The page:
Machine Listening, a curriculum is a new investigation and experiment in collective learning instigated by artist Sean Dockray, legal scholar James Parker and curator Joel Stern for Liquid Architecture and launched at Unsound 2020: Intermission.
Our devices are listening to us. Previous generations of audio-technology transmitted, recorded or manipulated sound. Today our digital voice assistants, smart speakers and a growing range of related technologies are increasingly able to analyse and respond to it as well. Scientists and engineers increasingly refer to this as ‘machine listening’, though the first widespread use of the term was in computer music. Machine listening is much more than just a new scientific discipline or vein of technical innovation however. It is also an emergent field of knowledge-power, of data extraction and colonialism, of capital accumulation, automation and control. It demands critical and artistic attention.
Angie Abdilla (Old Ways New), Lawrence Abu Hamdan, Alex Ahmed (Project Spectra), Mark Andrejevic, Andrew Brooks, DeForrest Brown Jr. (Speaker Music), Kate Crawford (AI Now), André Dao, Debris Facility, Mat Dryhurst (Interdependence), Jenny Kennedy, Vladan Joler, Karolina Iwa?ska (Panoptykon Foundation), Jules LaPlace, Halcyon Lawrence, Jùnchéng Billy Lì, Stefan Maier, Shannon Mattern, Lauren McCarthy, Yeshimabeit Milner (Data for Black Lives), Jazz Money, Thao Phan, Kathy Reid (Mozilla), Joel Spring, Tom Smith, Yolande Stengers, Hito Steyerl, Jennifer Walshe.
Across three days at the start of October, we will come together to investigate the implications of the coming world of listening machines in both its dystopian and utopian dimensions. Comprising a montage of presentations, performance, sound, video, music and experiments in listening featuring contributors from around the world, the online gatherings are divided into three sections, open to all:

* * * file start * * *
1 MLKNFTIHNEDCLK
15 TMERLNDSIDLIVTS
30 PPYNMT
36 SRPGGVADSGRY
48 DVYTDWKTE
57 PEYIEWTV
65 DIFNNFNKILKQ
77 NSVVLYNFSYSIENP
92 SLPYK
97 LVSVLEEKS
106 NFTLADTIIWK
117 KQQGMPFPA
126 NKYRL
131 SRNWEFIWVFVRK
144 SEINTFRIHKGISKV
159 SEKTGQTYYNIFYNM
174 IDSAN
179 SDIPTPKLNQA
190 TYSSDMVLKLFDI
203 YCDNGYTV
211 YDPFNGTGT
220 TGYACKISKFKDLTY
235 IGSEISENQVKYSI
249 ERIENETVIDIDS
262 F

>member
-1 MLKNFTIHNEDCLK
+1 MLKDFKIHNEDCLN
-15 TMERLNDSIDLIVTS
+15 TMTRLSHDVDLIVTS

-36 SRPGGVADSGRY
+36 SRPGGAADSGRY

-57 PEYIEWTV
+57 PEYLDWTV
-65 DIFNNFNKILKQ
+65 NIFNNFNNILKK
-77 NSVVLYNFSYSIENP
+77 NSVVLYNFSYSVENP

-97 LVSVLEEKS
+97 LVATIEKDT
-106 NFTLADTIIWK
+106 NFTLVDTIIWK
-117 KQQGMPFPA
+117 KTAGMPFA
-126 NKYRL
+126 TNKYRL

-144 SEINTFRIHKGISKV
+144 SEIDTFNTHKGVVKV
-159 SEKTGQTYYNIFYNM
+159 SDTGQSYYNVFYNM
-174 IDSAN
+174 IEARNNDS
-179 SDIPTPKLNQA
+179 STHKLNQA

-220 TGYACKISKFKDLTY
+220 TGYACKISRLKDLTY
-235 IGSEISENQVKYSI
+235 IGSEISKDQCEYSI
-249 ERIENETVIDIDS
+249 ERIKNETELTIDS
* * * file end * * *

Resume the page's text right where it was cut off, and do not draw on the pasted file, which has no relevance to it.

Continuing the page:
WHY A CURRICULUM?
Machine Listening, a curriculum is an evolving resource, comprising existing and newly commissioned writing, interviews, music and artworks. As the project grows, the curriculum will too. The curriculum can be accessed here: https://machinelistening.
Amidst oppressive and extractive forms of state and corporate listening, practices of collaborative study, experimentation and resistance will, we hope, enable us to develop strategies for recalibrating our relationships to machine listening, whether through technological interventions, alternative infrastructures, new behaviors, or political demands. With so many cultural producers – whose work and research is crucial for this kind of project – thrown into deeper precarity and an uncertain future by the unfolding pandemic, we also hope that this curriculum will operate as a quasi-institution: a site of collective learning about and mobilisation against the coming world of listening machines.
A curriculum is also a technology, a tool for supporting and activating learning. This one is open source. It has been built on a platform developed by Pirate Care for their own experiments in open pedagogy. We encourage everyone to freely use it to learn and organise processes of learning and to freely adapt, rewrite and expand it to reflect their own experience and serve their own pedagogies.